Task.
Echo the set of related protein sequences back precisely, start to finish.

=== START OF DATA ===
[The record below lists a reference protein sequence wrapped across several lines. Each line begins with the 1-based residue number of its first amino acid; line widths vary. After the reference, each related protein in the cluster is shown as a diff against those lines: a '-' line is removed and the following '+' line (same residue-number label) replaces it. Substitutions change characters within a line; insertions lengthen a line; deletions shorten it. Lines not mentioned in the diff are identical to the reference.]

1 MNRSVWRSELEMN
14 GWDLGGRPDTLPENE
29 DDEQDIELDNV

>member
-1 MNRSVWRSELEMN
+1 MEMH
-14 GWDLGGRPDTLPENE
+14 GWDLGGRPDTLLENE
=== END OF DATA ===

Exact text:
[The record below lists a reference protein sequence wrapped across several lines. Each line begins with the 1-based residue number of its first amino acid; line widths vary. After the reference, each related protein in the cluster is shown as a diff against those lines: a '-' line is removed and the following '+' line (same residue-number label) replaces it. Substitutions change characters within a line; insertions lengthen a line; deletions shorten it. Lines not mentioned in the diff are identical to the reference.]

1 MNRSVWRSELEMN
14 GWDLGGRPDTLPENE
29 DDEQDIELDNV

>member
-1 MNRSVWRSELEMN
+1 MEMH
-14 GWDLGGRPDTLPENE
+14 GWDLGGRPDTLLENE